Bahraini cuisine

The cuisine of The Kingdom of Bahrain consists of dishes such as Biryani, Harees, Khabeesa, Machboos, Mahyawa, Maglooba, Qouzi and Zalabia. Qahwah is the national beverage.

Bahrain is a small island state near the western shores of the Persian Gulf. Much of the Cuisine of Bahrain is a mixture of Arabic, Persian, Indian, Balochi, African, Far East and European food due to the influence of the various communities present as Bahrain was an important sea port and trading junction since ancient times.


Some of the common dishes prepared in most Bahraini households are:

  • Balaleet, (Arabic: بلاليط) – Sweet saffron noodles served with a savory omelet on top.
  • Bayth elgitta, (Arabic: بيض القطا) – A fried cookie filled with a mixture of ground nuts and tossed in powdered sugar. It was named after the egg of the crowned sandgrouse (common to the area) due to its similar shape.
  • Biryani, (Arabic: برياني) – A very common dish, which consists of heavily seasoned rice cooked with chicken or lamb. Originally from the Indian sub-continent.[1]
  • Figata, (Arabic: في قاعته) - White rice cooked with tomatoes and potatoes and eggplant in the bottom of the pan.
  • Gabout(Arabic: قبوط), – stuffed flour dumplings in a thick meat stew.
  • Gers ogaily, (Arabic: قرص عقيلي) – a traditional cake made with eggs, flour, sugar, cardamom, and saffron. Traditionally served with tea.
  • Ghuraiba – Brittle cookies made from flour, butter, powdered sugar and cardamom. It's usually served with Arabic coffee.
  • Harees, (Arabic: هريس) – Wheat cooked with meat then mashed, usually topped with cinnamon sugar.
  • Jireesh (Yireesh) (Arabic: جريش), – A mash of cooked spelt with chicken or lamb, tomatoes, and some spices.
  • Khabeesa (Arabic: الخبيص) – Sweet dish made of flour and oil.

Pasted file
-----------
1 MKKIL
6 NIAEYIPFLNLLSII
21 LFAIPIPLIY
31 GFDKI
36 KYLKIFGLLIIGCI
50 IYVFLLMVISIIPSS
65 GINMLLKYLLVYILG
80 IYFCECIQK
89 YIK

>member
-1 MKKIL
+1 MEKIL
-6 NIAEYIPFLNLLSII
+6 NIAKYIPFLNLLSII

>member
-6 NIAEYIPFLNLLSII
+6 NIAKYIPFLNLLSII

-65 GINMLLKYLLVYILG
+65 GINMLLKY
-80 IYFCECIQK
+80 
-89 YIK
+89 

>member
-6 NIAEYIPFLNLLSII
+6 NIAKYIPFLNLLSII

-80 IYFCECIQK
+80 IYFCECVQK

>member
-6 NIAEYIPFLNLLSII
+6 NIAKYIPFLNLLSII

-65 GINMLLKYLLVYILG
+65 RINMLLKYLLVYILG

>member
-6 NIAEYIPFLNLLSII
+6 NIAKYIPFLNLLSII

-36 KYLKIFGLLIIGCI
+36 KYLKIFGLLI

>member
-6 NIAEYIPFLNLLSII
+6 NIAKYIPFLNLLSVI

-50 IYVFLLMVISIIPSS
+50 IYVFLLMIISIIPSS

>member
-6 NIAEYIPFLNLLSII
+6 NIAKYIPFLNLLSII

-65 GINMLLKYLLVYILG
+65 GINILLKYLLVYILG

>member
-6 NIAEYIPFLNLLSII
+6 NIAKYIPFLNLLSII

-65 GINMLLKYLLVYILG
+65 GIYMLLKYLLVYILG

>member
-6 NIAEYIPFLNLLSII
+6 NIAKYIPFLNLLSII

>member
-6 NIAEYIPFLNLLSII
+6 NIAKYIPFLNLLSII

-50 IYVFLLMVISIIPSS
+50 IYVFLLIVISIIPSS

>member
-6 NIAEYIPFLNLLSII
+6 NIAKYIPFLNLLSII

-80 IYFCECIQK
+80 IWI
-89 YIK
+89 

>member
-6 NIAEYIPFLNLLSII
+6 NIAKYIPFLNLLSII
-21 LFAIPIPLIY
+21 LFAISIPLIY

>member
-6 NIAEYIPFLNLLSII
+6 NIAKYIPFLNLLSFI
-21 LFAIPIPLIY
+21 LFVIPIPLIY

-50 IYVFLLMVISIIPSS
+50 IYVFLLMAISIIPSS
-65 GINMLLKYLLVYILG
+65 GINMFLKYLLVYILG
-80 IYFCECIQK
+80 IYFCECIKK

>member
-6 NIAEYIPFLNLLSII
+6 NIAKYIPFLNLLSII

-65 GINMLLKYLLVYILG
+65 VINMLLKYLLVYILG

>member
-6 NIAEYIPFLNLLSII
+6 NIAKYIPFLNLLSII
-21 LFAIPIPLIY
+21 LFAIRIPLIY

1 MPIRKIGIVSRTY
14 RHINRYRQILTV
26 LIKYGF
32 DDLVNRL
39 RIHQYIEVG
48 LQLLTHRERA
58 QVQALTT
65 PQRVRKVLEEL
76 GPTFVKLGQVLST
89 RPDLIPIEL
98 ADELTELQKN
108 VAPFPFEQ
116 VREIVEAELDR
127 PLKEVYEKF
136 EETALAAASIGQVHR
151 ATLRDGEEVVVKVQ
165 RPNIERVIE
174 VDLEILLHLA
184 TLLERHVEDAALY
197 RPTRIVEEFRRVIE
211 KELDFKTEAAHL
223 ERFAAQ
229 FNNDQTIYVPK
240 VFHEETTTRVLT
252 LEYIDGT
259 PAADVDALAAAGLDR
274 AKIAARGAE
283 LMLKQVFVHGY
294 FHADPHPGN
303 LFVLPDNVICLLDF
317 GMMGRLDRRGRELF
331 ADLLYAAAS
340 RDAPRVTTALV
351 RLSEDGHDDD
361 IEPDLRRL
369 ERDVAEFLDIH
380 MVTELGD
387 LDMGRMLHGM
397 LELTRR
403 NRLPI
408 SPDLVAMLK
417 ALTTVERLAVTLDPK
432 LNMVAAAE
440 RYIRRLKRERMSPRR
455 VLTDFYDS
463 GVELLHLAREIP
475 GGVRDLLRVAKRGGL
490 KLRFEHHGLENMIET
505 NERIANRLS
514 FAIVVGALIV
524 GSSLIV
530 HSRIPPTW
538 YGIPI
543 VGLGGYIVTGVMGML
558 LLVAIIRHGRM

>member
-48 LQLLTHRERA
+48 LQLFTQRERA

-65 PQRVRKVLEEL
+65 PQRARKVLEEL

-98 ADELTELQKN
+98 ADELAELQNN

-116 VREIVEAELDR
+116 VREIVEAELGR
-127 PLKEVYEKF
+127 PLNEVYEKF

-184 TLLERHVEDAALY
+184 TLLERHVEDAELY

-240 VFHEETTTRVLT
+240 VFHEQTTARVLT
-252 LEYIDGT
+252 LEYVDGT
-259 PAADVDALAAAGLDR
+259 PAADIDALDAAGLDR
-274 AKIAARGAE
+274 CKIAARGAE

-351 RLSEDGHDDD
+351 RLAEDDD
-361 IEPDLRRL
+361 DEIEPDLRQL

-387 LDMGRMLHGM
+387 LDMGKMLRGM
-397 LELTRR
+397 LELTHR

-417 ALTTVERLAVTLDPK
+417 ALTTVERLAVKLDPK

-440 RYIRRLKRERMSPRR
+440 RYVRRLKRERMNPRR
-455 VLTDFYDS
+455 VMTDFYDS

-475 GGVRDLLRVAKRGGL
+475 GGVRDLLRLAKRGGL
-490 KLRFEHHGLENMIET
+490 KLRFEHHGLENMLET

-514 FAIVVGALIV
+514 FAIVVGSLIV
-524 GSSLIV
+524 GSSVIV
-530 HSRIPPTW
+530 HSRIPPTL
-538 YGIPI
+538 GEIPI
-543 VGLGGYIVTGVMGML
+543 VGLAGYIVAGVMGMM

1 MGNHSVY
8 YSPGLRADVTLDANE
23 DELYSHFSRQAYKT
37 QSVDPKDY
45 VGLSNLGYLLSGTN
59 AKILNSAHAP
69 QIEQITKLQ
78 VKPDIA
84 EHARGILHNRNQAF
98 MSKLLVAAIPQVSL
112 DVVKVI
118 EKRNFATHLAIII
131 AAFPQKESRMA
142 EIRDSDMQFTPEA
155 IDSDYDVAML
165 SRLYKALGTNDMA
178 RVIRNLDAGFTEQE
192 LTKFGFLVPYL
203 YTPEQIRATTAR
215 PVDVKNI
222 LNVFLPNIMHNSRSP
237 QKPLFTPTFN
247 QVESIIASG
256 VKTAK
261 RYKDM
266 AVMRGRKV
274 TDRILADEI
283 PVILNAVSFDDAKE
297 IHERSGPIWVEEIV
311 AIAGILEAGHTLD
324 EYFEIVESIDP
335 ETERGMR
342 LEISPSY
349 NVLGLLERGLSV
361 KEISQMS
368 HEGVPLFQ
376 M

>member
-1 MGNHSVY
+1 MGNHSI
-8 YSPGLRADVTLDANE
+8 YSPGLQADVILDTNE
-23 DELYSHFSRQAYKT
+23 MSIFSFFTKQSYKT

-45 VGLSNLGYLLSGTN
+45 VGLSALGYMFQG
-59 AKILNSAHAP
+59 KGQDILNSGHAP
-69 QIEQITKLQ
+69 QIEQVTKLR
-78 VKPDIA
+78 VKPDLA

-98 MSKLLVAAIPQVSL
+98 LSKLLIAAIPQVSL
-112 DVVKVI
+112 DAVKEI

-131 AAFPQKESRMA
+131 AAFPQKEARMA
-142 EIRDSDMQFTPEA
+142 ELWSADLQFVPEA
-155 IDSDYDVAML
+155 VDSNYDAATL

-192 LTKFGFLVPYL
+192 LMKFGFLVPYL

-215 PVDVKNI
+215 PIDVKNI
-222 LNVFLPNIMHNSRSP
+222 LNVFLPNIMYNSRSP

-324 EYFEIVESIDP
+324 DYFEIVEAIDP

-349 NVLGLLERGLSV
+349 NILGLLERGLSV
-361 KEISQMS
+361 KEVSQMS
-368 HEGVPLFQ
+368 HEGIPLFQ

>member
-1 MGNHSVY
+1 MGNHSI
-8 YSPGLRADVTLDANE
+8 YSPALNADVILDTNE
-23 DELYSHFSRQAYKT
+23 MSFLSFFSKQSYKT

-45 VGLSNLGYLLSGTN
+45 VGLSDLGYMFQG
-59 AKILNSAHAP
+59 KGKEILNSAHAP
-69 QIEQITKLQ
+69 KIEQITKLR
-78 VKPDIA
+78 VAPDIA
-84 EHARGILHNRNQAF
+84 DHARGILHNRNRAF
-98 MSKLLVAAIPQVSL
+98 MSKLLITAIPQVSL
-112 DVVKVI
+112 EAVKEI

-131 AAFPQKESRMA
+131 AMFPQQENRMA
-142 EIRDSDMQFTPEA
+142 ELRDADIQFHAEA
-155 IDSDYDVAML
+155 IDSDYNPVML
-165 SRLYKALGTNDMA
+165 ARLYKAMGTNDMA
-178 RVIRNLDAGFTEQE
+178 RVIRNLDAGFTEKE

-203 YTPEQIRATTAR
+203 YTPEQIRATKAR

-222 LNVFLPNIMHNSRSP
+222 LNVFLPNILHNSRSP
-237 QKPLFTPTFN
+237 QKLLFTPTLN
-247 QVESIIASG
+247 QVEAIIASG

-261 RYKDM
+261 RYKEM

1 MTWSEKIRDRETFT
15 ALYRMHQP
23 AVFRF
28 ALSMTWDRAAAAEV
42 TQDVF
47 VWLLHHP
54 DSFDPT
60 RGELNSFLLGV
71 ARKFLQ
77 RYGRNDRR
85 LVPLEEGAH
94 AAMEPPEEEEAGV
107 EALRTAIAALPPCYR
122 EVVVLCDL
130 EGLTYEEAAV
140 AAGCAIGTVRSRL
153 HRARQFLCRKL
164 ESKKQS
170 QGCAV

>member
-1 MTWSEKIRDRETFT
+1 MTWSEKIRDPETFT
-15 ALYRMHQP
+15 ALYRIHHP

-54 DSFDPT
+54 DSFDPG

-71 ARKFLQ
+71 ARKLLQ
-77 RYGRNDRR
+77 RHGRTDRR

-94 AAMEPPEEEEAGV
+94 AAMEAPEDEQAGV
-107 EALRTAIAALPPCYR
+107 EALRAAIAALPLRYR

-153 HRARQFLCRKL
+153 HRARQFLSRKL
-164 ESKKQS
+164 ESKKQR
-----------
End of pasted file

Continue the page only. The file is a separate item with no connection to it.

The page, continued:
• Gaimat, (Arabic: قيمات) – Fried yeast dumplings soaked in saffron syrup (sugar, lemon, and saffron).
  • Machboos, (Arabic: مجبوس) – A dish made with mutton, chicken, or fish accompanied over fragrant rice that has been cooked in chicken/mutton well spiced broth.[1]
  • Mahyawa (Arabic: مهياوة) – a tangy fish sauce
  • Maglooba (Arabic: مقلوبة) - Rice cooked with meat and potatoes and eggplant
  • Margoog, (Arabic: مرقوق) – Vegetable stew, usually containing squash and eggplant, cooked with thin pieces of rolled out dough.
  • Mumawwash, (Arabic: مموش) – Rice cooked with Green lentils and can be topped with dry shrimp.
  • Muaddas, Rice cooked with red lentils and can be topped with dry shrimp.
  • Mutabbaq samak, (Arabic: مطبق سمك) – fish served over rice. Rice is cooked in well-spiced fish stock.
  • Qouzi, (Arabic: قوزي) – Bahraini dish consisting of a roasted lamb stuffed with rice, meat, eggs, and other ingredients.
  • Zalabia (Arabic: زلابية) – fried dough soaked in syrup (sugar, lemon, and saffron) it has a distinctive swirly shape.

Typical Bahraini beverages

Qahwah is the national beverage, while tea is drunk for hospitality. Other popular beverages include laban (a kind of salty buttermilk), yoghurt drinks, and soft drinks.

Bahrain produces only a small amount of its food requirements due to limited land space, and imports much of its food.[2]

See also


  1. 1 2 Riolo, 2007, p.23 - 24
  2. Cuisine in Bahrain. Allo' Expat Bahrain (Website). Accessed April 2011.

  1. Sarah Al-Hamad (2008). Cardamom and Lime: Recipes from the Arabian Gulf. New Holland Publishers. ISBN 978-1-84537-988-9.
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